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Journal of Population Sciences

  • Original Article
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Sexual satisfaction among italian university students


This paper examines the determinants of sexual satisfaction among Italian young men and women at the beginning of their adulthood, taking into account the different stages of sentimental and sexual transitions. We based the analyses on the data collected in 2017 by the SELFY Survey on a sample of 7842 university students in Italy. Results of the logistic regression models highlight that, above all, sexual satisfaction is positively associated with the frequency of intercourse within a stable and exclusive relationship. Furthermore, results highlight the essential role of all transitions, sexual and sentimental, in enhancing sexual satisfaction, both in a positive and negative direction. Religion has a positive effect too, but only among students who have not yet had intercourse, expressing a protective effect of the adherence to beliefs. Significant differences between young men and women emerged mainly concerning performance, other conditions being equal.


During the past century, the topic of sexual satisfaction has attracted increasing interest, with its crucial role evidenced in studies on sexual health, well-being and quality of life (Rainer & Smith, 2012; Sánchez-Fuentes, Santos-Iglesias, & Sierra, 2014). The World Health Organization (WHO) has stated the importance of sexual satisfaction as a fundamental dimension of sexual health, defining it as a sexual right (WHO, 2006, 2010).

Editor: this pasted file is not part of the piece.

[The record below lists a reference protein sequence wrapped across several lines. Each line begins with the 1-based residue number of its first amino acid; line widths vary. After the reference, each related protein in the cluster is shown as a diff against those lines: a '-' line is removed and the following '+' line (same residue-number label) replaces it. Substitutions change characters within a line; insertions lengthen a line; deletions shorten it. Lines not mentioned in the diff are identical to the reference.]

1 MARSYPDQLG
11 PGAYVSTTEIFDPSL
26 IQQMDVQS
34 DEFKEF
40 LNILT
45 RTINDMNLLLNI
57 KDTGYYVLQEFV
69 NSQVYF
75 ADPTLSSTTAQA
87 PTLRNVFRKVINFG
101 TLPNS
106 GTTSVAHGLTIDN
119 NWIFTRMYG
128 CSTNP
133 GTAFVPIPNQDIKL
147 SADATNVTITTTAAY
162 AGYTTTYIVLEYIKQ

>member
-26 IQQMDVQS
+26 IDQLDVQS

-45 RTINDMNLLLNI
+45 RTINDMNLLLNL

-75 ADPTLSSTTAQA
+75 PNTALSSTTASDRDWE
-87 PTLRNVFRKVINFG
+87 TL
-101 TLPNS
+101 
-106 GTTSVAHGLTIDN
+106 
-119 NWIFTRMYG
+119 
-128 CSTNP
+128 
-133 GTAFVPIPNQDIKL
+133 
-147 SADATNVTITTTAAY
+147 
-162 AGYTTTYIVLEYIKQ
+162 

Two main approaches stand out in quantitative studies on this theme: the first aims to devise ad hoc indicators by investigating every single aspect of sexual life – for example, intention, desire, arousal and orgasm (Levine, 1992; Štulhofer, Buško, & Brouillard, 2010; Young, Denny, Luquis, & Young, 1998; Young, Denny, Young, & Luquis, 2000); the second focuses on the study of interrelated factors. Both individual and relational characteristics, as well as factors such as religion, values or social support, affect sexual satisfaction and result in a puzzle of sexual satisfaction conditions (Sánchez-Fuentes et al., 2014).

Among structural characteristics, age plays a primary role. Various studies underline that, although sexual satisfaction decreases as age increases, the effect of physical and relational factors, as well as intimacy, changes with age (Lindau & Gavrilova, 2010; Moyano & Sierra, 2013; Sánchez-Fuentes et al., 2014). The literature highlights that some factors consistently influence the sexual satisfaction of adults but may not have the same influence on people’s sexual satisfaction at the beginning of their sexual life; on the other hand, some other factors influence the sexual satisfaction of young people more intensely than that of older people (Higgins, Mullinax, Trussell, Davidson, & Moore, 2011). For example, health problems more often affect adults, while body image is a crucial factor for sexual satisfaction among younger people (Auslander et al., 2007). Moreover, research recognizes the importance of young adults’ sexual satisfaction for its implications in relationships, marriages and family formation (Auslander et al., 2007; Higgins et al., 2011; Pedersen & Blekesaune, 2003; Sprecher, 2002), and studies are increasingly devoted to this subgroup of population.